A novel assay for replicative lifespan in Saccharomyces cerevisiae
Stefanie Jarolima,1, Jonathan Millenb,1, Gino Heerena, Peter Launa,
David S. Goldfarbb, Michael Breitenbacha,*
aDepartment of Cell Biology, University of Salzburg, Hellbrunnerstrasse 34, 5020 Salzburg, Austria
bDepartment of Biology, University of Rochester, Rochester, NY 14627, USA
Received 16 March 2004; received in revised form 8 June 2004; accepted 9 June 2004
First published online 20 August 2004
The replicative lifespan of Saccharomyces cerevisiae is determined by both genetic and environmental factors. Many of the same
factors determine the lifespan of metazoan animals. The lack of fast and reliable lifespan assays has limited the pace of yeast aging
research. In this study we describe a novel strategy for assaying replicative lifespan in yeast, and apply it in a screening of mutants
that are resistant to pro-oxidants. The assay reproduces the lifespan-shortening effects of deleting SIR2 and of growth in the pres-
ence of paraquat, a pro-oxidant. The lifespan-increasing activity of resveratrol is also reproduced. Compared to current assays, this
new strategy promises to significantly increase the possible number of replicative-lifespan determinations.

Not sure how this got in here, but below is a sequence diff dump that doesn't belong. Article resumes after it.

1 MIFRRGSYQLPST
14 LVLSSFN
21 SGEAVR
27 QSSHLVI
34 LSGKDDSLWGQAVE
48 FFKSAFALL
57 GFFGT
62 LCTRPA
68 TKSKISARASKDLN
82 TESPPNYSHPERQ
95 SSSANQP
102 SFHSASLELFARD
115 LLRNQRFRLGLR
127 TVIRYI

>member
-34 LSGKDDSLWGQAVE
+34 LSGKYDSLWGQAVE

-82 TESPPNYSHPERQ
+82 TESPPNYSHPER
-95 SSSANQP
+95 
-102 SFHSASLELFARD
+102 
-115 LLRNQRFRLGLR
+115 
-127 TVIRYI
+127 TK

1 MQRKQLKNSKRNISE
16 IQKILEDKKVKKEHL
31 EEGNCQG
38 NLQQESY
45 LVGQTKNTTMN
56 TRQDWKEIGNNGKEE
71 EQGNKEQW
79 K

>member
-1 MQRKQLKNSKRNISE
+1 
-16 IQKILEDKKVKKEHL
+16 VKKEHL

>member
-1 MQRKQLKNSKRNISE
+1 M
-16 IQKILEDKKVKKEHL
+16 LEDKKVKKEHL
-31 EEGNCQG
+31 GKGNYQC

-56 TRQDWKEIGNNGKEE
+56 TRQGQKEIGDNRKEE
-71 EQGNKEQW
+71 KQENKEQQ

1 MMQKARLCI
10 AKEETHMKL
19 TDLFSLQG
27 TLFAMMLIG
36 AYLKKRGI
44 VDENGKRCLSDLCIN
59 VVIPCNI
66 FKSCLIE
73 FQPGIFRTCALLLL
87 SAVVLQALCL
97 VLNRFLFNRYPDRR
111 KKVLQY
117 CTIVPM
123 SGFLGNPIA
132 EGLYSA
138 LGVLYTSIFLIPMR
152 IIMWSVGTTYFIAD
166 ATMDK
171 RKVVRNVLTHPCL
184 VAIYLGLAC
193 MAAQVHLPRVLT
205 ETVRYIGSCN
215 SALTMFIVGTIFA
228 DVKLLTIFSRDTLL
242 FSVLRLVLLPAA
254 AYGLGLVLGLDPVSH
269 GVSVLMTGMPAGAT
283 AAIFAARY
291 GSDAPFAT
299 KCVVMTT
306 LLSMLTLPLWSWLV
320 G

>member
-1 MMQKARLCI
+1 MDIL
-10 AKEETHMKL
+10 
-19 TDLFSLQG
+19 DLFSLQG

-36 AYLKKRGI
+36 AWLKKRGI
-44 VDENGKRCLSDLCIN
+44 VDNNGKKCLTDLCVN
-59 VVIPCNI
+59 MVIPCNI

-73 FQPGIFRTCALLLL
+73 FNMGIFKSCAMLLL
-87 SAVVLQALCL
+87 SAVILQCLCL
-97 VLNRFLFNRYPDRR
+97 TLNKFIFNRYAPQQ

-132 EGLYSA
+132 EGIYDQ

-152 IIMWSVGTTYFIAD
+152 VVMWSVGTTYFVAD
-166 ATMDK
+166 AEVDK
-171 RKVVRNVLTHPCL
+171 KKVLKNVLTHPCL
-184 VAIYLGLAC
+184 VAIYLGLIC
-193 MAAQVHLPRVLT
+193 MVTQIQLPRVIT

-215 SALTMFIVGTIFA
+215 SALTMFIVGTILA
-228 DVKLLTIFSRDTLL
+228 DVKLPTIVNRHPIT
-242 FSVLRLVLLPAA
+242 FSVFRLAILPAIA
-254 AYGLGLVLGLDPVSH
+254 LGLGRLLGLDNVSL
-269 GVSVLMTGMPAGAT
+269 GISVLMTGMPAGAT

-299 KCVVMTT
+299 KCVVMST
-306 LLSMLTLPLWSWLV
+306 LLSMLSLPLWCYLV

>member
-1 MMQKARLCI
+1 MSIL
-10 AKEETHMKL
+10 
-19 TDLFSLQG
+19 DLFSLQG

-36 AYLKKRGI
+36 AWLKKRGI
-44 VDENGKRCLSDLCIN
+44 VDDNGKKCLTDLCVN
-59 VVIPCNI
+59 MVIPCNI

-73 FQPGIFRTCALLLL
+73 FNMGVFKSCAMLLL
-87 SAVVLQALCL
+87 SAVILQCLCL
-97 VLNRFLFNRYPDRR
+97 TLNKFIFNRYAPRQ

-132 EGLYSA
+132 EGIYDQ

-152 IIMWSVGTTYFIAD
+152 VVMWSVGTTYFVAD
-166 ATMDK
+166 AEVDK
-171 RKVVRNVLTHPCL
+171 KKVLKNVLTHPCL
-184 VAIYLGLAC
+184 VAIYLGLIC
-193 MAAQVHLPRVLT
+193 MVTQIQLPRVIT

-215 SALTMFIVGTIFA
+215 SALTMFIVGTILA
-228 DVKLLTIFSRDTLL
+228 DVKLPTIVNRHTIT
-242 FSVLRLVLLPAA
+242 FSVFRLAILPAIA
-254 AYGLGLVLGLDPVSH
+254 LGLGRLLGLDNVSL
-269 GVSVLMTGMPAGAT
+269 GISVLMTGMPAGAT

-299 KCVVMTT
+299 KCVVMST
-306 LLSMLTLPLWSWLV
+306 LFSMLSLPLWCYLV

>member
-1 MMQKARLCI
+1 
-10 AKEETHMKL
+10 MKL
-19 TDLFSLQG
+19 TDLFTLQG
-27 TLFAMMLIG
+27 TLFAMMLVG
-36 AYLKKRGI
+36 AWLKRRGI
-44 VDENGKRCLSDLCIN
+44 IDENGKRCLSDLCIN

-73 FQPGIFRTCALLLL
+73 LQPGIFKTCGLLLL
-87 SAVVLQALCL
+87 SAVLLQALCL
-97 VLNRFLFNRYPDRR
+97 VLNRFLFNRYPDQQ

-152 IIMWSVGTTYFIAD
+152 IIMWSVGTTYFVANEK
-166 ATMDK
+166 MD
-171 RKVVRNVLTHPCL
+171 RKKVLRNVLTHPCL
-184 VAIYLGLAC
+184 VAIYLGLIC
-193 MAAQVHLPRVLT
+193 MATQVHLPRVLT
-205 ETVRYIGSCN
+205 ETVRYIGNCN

? 2004 Federation of European Microbiological Societies. Published by Elsevier B.V. All rights reserved.
Keywords: Saccharomyces cerevisiae; Yeast; Longevity; Aging; Replicative lifespan
Vegetatively dividing Saccharomyces cerevisiae cells
are mortal. Mother cells produce a limited number of
daughter cells before they begin to exhibit signs of func-
tional senescence, cease replicating and, ultimately, die
. Mortimer and Johnston  were the first to count
the maximum number of daughters produced by indi-
vidual mother cells, using micromanipulation to remove
the daughters before they themselves replicated. In this
fashion it was determined, and later verified, that the
number of daughter cells a population of mother cells
produce is empirically described by the Gompertz sur-
vival function, which is commonly used to describe the
increased tendency of older animals to die (reviewed in
). Interest in the replicative lifespan of S. cerevisiae in-
creased when it became apparent that the aging of fungi,
worms, and flies held some promise for revealing the
molecular mechanisms of cellular aging of humans
[4,5]. Another approach to the study of aging in yeast,
called chronological aging, measures the length of time
stationary-phase cells can survive in depleted medium.
In contrast, replicative aging does not depend on calen-
dar time. This property is a boon to experimentalists
who can refrigerate the cells overnight without affecting
their replicative capacity . The relative merits of repli-
cative and chronological aging assays, and their respec-
tive relevance to human aging, have been discussed
elsewhere [7–9]. Chronological and replicative aging in